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UMass football plays well in all facets of the game in win against Wagner Saturday

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(Imogen Fairs/Daily Collegian)

If there was one word to describe the Massachusetts football team during the 2016 season, it would be inconsistency.

There have been games where its offense was strong, but its defense has let them down, like the Mississippi State game. There have also been games where its offense was stagnant, but its defense kept them in the game, like the season-opener against Florida.

Very rarely has UMass (2-7) been able to put all facets of well-played football together in a single game, but Saturday’s matchup with Football Championship Subdivision (FCS) opponent Wagner was a different story. The Minutemen would go onto win 34-10 over the Seahawks (4-4, 2-1 Northeast Conference) to snap UMass’ five-game losing streak.

The Minutemen wasted little time getting on the scoreboard with a 28-yard touchdown pass from quarterback Andrew Ford to tight end Adam Breneman just over two minutes into the game. That score would be a preview of things to come for UMass as they had no problem moving the ball and scoring on Saturday, especially in the first half, where they scored 27 points.

Minutemen coach Mark Whipple believes the team could have put up more offense in the second half, but was impressed with the team’s ability to come out strong in the first half.

“I thought the guys were ready this morning and they did a good job in the first half and set the tone,” Whipple said. “The second half was a little disappointing. We’d like to get a bit more of the younger guys in there. Our guys haven’t been ahead 27-0 but hopefully that will happen again now that we have some experience there.”

Ford threw for 355 yards and three touchdowns on the day. His top targets were the usual suspects of Breneman and Andy Isabella. Breneman had eight catches for 138 yards and two touchdown receptions. Isabella had eight catches for 123 yards and one touchdown reception.

Breneman and Isabella have been Ford’s favorite targets all season.

“I think they’re just really good players and it makes my job really easy,” Ford said. “I know where they’re going to be at and they have the ability to make big time plays.”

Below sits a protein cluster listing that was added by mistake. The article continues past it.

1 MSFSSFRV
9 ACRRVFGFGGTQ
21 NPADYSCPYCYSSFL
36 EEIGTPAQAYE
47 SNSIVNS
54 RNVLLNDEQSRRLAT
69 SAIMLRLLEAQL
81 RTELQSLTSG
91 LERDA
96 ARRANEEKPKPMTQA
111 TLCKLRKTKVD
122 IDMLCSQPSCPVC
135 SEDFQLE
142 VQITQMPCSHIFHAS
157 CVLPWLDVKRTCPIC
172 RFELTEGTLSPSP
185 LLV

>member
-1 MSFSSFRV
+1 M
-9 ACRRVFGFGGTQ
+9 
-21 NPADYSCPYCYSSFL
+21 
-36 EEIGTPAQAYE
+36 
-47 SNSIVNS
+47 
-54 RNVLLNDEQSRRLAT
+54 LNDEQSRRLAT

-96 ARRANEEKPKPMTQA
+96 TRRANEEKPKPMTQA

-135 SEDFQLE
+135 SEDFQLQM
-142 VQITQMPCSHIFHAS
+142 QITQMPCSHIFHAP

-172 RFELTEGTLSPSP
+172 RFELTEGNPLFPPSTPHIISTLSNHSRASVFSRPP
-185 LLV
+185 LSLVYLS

At the start of the season, defense was the saving grace for UMass, but over the five-game losing streak the Minutemen rode into Saturday, the opposite was the case. Hurt by the injury to defensive leader, linebacker Shane Huber, the team gave up more than 30 points in all five games. Saturday represented a return to the defensive form UMass had early in the season.

For the first time all season, the Minutemen gave up no points in a half, holding Wagner scoreless through 30 minutes of play.

UMass’ strong defense was on display most notably in the run game where they allowed just 67 yards to the Seahawks.

Linebacker Steve Casali credited the Minutemen’s play to preparation going into the game.

“We had a good week of practice. That was the main thing and we carried it over today,” Casali said. “The main thing was not missing tackles and I thought we did a good job of that today.”

Of the defensive standouts, cornerback Isaiah Rodgers shined the brightest leading the team with nine tackles, along with the first interception of his career.

“It felt real good. I have to give all the credit to the defensive line for forcing the quarterback to throw the ball up. I just have to make the play,” Rodgers said about the play

Even the special teams got in on the act Saturday with kicker Logan Laurent adding two field goals for the Minutemen. Coming into Saturday, Laurent and the team as a whole had just one field goal made. Laurent was strong in the punt game as well with three punts averaging 49 yards.

For what seemed like the first time this season, UMass put together a strong performance in every aspect for the duration of the game.

“Our game plan worked really well, we had a good plan, guys got ready to play,” Breneman said. “It was good to finally put together that win – all 60 minutes of the game.”

Adam Aucoin can be reached at aaucoin@umass.edu and followed on Twitter @aaucoin34.

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